Conference Dispatch: Segmenting the Procurement, Commodity Management, & Supply Chain Landscape

During the first procurement technology breakout session after lunch yesterday, Pierre Mitchell talked about commodity management. He opened by noting the 30th anniversary of Kraljic’s seminal category segmentation HBR paper (“Purchasing must become supply management” Peter Kraljic, HBR, Sep/Oct 83). It’s well worth reading if you haven’t already, as the paper still reads as fresh and relevant as it probably did back then.

profit impact

Looking at the supply impact – the risk and reward – is a good starting point. Note that commodities aren’t necessarily simple just because they look that way. Many aspects make buying even a bar of metal non-trivial:

  • Pricing volatilities
  • Volume volatilities
  • Supply capacity constraints
  • Geopolitical volatility
  • Supply chain lead/lag

Ergo, even if it is a commodity, it can be a strategic buy!

Pierre continued with examples around how the procurement organization needs early visibility into upstream price and other changes, as well as client contract terms that impact profitability – aligning with the customer. Enabling true target-costing is critical.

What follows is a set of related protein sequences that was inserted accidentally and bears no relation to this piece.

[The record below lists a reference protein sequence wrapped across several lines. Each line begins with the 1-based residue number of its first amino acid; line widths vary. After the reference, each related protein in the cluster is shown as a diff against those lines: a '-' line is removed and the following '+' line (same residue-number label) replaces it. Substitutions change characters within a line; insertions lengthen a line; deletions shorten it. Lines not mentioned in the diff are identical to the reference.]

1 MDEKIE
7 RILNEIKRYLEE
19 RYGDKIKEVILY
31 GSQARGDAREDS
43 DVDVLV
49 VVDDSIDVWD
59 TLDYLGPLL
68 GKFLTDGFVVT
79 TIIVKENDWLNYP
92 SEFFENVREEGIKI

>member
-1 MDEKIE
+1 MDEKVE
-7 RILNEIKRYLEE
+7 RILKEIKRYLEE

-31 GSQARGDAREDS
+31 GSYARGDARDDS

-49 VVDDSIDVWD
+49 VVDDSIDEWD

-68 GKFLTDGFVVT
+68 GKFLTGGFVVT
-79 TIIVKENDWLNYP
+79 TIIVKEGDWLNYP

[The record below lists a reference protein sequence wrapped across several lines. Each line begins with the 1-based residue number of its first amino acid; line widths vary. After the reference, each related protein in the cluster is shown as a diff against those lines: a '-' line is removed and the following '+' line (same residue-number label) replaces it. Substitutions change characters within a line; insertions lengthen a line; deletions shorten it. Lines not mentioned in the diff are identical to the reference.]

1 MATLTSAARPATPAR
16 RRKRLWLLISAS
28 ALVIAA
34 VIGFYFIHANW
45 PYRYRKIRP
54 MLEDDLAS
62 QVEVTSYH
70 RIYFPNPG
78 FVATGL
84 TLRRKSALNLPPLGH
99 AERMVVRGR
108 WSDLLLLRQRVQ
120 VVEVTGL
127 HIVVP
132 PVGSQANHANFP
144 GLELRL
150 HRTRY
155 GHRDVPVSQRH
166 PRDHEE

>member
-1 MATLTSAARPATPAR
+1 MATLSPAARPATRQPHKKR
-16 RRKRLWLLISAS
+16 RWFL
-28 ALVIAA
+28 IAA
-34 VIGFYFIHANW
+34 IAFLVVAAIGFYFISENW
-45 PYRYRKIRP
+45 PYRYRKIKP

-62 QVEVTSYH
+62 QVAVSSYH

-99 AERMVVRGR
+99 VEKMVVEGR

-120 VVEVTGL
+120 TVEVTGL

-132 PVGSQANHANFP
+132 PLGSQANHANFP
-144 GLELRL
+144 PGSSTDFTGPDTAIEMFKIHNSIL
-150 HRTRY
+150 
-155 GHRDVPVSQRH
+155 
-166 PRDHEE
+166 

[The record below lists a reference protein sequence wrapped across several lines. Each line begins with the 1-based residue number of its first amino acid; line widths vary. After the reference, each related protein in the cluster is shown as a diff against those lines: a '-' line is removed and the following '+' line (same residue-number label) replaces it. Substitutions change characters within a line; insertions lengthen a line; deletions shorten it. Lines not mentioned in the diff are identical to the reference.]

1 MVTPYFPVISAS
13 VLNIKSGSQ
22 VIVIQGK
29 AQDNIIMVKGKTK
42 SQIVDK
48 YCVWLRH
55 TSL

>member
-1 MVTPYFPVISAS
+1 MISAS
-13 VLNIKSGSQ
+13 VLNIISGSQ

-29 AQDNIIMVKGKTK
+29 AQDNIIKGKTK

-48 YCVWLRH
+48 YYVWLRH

To learn more, read these Spend Matters posts:

Pierre stressed the importance of internal alignment around metrics – whether anyone is held to metrics that are siloed off and not shared or otherwise collaborated on. If that is the case, the company would not be operating at its optimal level.

Total cost of ownership modeling is another area to look at. This requires going back to the drawing board, perhaps reverse-engineering some parts. Pierre brought up looking at category-focused providers for insights – input cost models, forecasts, and other intelligence. Resilinc is one firm mentioned as a good example in High Tech.


  • Commodity doesn’t mean simple.
  • Multi-tier from customer to end commodity
  • Cross-functional problem
  • Massive opportunity – early days – job security!

In closing, Jason called direct spend “the next frontier of procurement.”

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